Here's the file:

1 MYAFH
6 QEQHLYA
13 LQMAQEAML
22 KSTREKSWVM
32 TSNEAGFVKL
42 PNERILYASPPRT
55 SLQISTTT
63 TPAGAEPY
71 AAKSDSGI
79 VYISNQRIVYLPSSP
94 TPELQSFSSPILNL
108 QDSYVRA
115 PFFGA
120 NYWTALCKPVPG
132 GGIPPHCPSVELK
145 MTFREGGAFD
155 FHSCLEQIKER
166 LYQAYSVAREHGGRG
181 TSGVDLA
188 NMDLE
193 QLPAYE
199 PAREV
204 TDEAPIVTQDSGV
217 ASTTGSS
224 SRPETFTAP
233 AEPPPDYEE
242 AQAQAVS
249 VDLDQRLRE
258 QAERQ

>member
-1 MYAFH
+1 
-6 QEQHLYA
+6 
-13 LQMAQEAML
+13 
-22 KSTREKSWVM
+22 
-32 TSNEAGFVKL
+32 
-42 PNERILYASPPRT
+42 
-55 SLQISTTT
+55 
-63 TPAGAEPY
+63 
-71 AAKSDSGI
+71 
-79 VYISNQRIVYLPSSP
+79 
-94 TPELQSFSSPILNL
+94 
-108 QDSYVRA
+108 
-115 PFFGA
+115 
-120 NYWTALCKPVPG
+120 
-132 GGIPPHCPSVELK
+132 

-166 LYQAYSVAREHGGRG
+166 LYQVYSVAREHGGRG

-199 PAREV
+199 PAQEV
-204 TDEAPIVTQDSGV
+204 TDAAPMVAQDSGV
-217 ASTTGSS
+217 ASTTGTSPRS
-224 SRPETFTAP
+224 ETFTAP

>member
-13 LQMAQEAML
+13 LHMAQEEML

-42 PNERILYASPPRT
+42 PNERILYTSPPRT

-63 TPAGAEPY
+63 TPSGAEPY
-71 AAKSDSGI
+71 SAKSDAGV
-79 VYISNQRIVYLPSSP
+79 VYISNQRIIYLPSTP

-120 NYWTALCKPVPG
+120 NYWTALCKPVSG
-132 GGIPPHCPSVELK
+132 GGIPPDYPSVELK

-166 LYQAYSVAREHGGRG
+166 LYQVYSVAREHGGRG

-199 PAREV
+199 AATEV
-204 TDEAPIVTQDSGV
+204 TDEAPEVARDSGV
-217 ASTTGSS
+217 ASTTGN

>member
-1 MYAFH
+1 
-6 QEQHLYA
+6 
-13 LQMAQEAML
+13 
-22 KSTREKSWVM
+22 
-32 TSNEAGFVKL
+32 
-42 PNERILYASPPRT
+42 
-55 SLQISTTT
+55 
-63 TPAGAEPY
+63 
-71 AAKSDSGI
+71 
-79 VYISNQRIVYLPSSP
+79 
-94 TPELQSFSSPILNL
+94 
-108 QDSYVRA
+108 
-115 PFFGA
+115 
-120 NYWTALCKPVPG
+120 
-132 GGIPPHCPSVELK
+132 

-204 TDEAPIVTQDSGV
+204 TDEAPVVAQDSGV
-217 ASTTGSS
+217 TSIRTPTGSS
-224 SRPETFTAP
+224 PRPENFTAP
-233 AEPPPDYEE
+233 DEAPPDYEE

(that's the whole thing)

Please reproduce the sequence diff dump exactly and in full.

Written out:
1 MYAFH
6 QEQHLYA
13 LQMAQEAML
22 KSTREKSWVM
32 TSNEAGFVKL
42 PNERILYASPPRT
55 SLQISTTT
63 TPAGAEPY
71 AAKSDSGI
79 VYISNQRIVYLPSSP
94 TPELQSFSSPILNL
108 QDSYVRA
115 PFFGA
120 NYWTALCKPVPG
132 GGIPPHCPSVELK
145 MTFREGGAFD
155 FHSCLEQIKER
166 LYQAYSVAREHGGRG
181 TSGVDLA
188 NMDLE
193 QLPAYE
199 PAREV
204 TDEAPIVTQDSGV
217 ASTTGSS
224 SRPETFTAP
233 AEPPPDYEE
242 AQAQAVS
249 VDLDQRLRE
258 QAERQ

>member
-1 MYAFH
+1 
-6 QEQHLYA
+6 
-13 LQMAQEAML
+13 
-22 KSTREKSWVM
+22 
-32 TSNEAGFVKL
+32 
-42 PNERILYASPPRT
+42 
-55 SLQISTTT
+55 
-63 TPAGAEPY
+63 
-71 AAKSDSGI
+71 
-79 VYISNQRIVYLPSSP
+79 
-94 TPELQSFSSPILNL
+94 
-108 QDSYVRA
+108 
-115 PFFGA
+115 
-120 NYWTALCKPVPG
+120 
-132 GGIPPHCPSVELK
+132 

-166 LYQAYSVAREHGGRG
+166 LYQVYSVAREHGGRG

-199 PAREV
+199 PAQEV
-204 TDEAPIVTQDSGV
+204 TDAAPMVAQDSGV
-217 ASTTGSS
+217 ASTTGTSPRS
-224 SRPETFTAP
+224 ETFTAP

>member
-13 LQMAQEAML
+13 LHMAQEEML

-42 PNERILYASPPRT
+42 PNERILYTSPPRT

-63 TPAGAEPY
+63 TPSGAEPY
-71 AAKSDSGI
+71 SAKSDAGV
-79 VYISNQRIVYLPSSP
+79 VYISNQRIIYLPSTP

-120 NYWTALCKPVPG
+120 NYWTALCKPVSG
-132 GGIPPHCPSVELK
+132 GGIPPDYPSVELK

-166 LYQAYSVAREHGGRG
+166 LYQVYSVAREHGGRG

-199 PAREV
+199 AATEV
-204 TDEAPIVTQDSGV
+204 TDEAPEVARDSGV
-217 ASTTGSS
+217 ASTTGN

>member
-1 MYAFH
+1 
-6 QEQHLYA
+6 
-13 LQMAQEAML
+13 
-22 KSTREKSWVM
+22 
-32 TSNEAGFVKL
+32 
-42 PNERILYASPPRT
+42 
-55 SLQISTTT
+55 
-63 TPAGAEPY
+63 
-71 AAKSDSGI
+71 
-79 VYISNQRIVYLPSSP
+79 
-94 TPELQSFSSPILNL
+94 
-108 QDSYVRA
+108 
-115 PFFGA
+115 
-120 NYWTALCKPVPG
+120 
-132 GGIPPHCPSVELK
+132 

-204 TDEAPIVTQDSGV
+204 TDEAPVVAQDSGV
-217 ASTTGSS
+217 TSIRTPTGSS
-224 SRPETFTAP
+224 PRPENFTAP
-233 AEPPPDYEE
+233 DEAPPDYEE